A scuba diver in Hawaii nearly was run over by a boat on Thursday morning while spearfishing. Luckily, he escaped with his life and wasn’t harmed in the incident, although he was mere inches away from injury or perhaps death.
The diver from Oahu, 30-year-old Christopher Lastra, admits that it was his fault and he should’ve been more careful.
He was spearfishing off Magic Island on Thursday morning when his personal body camera video shows him jumping out of the way of a speeding boat which nearly collided with the man.
“It could have been worse, “said Lastra.
Footage of the incident can be seen below. Lastra also speaks with a local news outlet, talking about how he’s “grateful” the event didn’t turn out differently.
“I’m grateful to be alive, I think God was definitely watching over me”
However, while he managed to escape unscathed, his fin did get sliced up by the boat’s propeller. That serves as a reminder of how close he was to being seriously injured.
“So, in that split second, I was just thinking bad decision,” said Lastra. “But last week, I lost my buoy in the current so decided I would go without a buoy.”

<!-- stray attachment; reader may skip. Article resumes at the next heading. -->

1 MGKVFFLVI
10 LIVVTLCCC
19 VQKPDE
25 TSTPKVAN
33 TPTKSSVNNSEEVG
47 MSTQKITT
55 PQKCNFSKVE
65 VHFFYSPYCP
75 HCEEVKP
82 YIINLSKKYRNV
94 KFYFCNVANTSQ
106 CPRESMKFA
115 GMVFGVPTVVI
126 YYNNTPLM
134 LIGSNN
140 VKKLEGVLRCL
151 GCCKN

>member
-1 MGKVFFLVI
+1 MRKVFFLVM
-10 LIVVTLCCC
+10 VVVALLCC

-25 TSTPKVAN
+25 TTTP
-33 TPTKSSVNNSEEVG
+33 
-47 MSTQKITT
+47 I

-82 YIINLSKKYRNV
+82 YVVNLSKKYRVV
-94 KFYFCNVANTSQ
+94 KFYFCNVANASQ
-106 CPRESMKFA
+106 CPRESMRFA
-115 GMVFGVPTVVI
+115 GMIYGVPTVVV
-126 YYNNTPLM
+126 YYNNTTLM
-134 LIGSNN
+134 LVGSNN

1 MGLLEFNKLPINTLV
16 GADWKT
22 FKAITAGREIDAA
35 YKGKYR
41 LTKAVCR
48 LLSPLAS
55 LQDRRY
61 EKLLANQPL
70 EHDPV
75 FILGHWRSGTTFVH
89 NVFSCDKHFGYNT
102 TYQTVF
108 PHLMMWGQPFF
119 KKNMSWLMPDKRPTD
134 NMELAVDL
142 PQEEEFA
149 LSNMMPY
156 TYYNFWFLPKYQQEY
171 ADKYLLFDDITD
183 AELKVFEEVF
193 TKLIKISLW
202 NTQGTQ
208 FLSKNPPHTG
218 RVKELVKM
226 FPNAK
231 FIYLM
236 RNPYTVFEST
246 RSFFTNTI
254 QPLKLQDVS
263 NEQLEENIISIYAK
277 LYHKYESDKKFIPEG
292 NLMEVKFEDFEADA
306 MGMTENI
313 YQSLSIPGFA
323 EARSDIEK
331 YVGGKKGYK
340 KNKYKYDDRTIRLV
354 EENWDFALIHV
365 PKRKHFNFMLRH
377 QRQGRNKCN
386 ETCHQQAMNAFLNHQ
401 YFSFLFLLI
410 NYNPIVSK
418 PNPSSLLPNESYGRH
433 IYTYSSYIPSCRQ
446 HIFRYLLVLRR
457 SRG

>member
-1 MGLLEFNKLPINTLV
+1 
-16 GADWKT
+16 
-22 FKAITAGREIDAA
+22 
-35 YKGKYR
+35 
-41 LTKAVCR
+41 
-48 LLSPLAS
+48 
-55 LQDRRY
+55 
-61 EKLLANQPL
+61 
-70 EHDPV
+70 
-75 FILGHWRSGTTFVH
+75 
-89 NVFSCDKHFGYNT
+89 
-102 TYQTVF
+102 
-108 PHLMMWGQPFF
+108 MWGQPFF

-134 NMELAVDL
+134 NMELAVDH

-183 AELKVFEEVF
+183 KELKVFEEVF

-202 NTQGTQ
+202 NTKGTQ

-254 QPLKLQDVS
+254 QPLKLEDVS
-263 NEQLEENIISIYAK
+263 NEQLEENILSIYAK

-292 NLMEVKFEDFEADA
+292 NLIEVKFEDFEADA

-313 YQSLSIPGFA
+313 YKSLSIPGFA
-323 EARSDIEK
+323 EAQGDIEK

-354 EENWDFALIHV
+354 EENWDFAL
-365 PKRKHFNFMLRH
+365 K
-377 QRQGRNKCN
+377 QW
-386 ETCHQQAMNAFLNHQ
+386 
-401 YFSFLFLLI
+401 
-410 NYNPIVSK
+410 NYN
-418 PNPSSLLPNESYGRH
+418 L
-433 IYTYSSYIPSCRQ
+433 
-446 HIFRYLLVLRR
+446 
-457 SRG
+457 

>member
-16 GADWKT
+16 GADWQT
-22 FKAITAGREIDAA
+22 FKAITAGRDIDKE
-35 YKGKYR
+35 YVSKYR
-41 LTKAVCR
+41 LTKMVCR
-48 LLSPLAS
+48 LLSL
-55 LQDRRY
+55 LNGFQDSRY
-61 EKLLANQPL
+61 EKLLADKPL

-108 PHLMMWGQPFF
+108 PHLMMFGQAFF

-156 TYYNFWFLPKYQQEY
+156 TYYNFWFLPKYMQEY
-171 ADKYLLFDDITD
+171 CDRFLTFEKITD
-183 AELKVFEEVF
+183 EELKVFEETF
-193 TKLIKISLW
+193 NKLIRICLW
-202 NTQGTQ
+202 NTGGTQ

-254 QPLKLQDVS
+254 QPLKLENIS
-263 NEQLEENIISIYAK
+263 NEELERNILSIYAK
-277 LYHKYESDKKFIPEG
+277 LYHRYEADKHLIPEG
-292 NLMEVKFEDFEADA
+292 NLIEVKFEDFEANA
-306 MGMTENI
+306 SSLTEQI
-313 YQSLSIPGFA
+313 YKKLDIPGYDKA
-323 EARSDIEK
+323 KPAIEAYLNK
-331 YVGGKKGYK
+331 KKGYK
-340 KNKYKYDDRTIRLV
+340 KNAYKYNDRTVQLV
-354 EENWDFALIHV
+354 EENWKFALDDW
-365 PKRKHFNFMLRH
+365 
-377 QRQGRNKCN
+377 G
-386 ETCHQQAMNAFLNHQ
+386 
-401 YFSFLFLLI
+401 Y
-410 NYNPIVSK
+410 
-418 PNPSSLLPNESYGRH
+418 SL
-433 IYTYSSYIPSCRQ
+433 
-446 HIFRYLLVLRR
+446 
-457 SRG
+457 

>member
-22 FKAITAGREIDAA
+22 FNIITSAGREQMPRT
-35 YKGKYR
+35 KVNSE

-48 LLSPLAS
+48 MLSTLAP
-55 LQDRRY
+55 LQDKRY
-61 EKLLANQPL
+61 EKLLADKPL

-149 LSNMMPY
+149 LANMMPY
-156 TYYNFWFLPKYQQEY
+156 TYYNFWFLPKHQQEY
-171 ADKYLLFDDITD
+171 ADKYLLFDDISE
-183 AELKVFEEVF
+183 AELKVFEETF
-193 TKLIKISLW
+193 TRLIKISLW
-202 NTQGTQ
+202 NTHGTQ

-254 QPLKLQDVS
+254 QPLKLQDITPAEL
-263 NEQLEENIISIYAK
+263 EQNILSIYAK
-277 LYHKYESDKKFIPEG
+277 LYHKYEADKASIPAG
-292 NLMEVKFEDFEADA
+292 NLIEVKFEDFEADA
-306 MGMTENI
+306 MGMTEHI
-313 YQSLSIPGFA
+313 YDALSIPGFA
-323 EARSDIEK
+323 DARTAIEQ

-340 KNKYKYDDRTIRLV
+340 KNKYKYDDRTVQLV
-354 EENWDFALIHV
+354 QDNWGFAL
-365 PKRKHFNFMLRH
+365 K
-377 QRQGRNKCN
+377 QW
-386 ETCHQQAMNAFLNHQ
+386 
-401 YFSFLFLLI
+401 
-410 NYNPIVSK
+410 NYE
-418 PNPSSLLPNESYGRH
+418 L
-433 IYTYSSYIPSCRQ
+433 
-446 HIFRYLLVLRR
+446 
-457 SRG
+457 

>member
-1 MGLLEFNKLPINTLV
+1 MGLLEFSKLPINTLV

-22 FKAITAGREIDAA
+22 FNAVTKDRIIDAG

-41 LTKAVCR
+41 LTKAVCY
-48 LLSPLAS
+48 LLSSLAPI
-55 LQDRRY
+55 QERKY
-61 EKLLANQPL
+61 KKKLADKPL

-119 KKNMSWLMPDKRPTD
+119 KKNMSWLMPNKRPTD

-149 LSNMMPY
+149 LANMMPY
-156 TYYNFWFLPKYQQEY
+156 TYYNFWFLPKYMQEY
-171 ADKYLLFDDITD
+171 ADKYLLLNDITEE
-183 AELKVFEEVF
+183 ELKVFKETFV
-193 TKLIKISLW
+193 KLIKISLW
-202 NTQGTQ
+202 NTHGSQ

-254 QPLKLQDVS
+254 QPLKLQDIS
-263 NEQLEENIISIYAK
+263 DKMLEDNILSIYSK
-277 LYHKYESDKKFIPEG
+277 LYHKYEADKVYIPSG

He obviously regrets this decision in hindsight.
Coast Guard Official Says Scuba Diver ‘Very Lucky to Be Alive’
“And thinking it’d be OK, but obviously, was not.”
U.S. Coast Guard Diving Supervisor of the Honolulu Sector, Kendall Smith, said dive flags or buoys could prevent close calls like these. Smith also reassured that these buoys can even save lives.
But when it comes to safety on the ocean, he said both boaters and divers must have knowledge of rules.
“Like in this instance, he’s very lucky to be alive,” said Smith.
Smith also noted that property safety practices warn against diving alone.
“Secondly, I noticed in that video he was by himself. You should always dive with a buddy, have a plan and hope for the best but always be prepared for a scary instance like that.”
Smith also said under state laws, dive flags must be displayed while snorkeling, spearfishing, or diving.
“If someone was diving, or had a diver down flag, it’s a no wake zone for 200 yards outside of that diver down flag or buoy,” said Smith.
Lastra is an experienced scuba diver and has been diving for ten years. He’s originally from California, where he said there is no law that requires the use of a dive buoy. However, after Thursday’s event, he claims he’s learned his lesson.
“Your life flashes before your eyes you when you face death, but for me, I was just thinking I’m an idiot,” said Lastra. “I should have had a buoy out here. I knew the law and I just decided not to bring it.”